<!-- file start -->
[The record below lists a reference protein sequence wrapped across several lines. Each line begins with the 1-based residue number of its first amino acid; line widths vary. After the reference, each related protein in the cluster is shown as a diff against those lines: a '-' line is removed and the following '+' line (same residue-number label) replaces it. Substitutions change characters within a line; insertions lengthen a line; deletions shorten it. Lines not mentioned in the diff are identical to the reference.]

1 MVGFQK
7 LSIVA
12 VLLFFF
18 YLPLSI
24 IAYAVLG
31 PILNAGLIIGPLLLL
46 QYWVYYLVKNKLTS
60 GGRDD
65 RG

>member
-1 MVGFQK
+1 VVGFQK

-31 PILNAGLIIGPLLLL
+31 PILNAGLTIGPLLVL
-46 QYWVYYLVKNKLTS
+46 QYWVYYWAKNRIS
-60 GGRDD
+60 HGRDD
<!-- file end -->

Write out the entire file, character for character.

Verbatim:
[The record below lists a reference protein sequence wrapped across several lines. Each line begins with the 1-based residue number of its first amino acid; line widths vary. After the reference, each related protein in the cluster is shown as a diff against those lines: a '-' line is removed and the following '+' line (same residue-number label) replaces it. Substitutions change characters within a line; insertions lengthen a line; deletions shorten it. Lines not mentioned in the diff are identical to the reference.]

1 MVGFQK
7 LSIVA
12 VLLFFF
18 YLPLSI
24 IAYAVLG
31 PILNAGLIIGPLLLL
46 QYWVYYLVKNKLTS
60 GGRDD
65 RG

>member
-1 MVGFQK
+1 VVGFQK

-31 PILNAGLIIGPLLLL
+31 PILNAGLTIGPLLVL
-46 QYWVYYLVKNKLTS
+46 QYWVYYWAKNRIS
-60 GGRDD
+60 HGRDD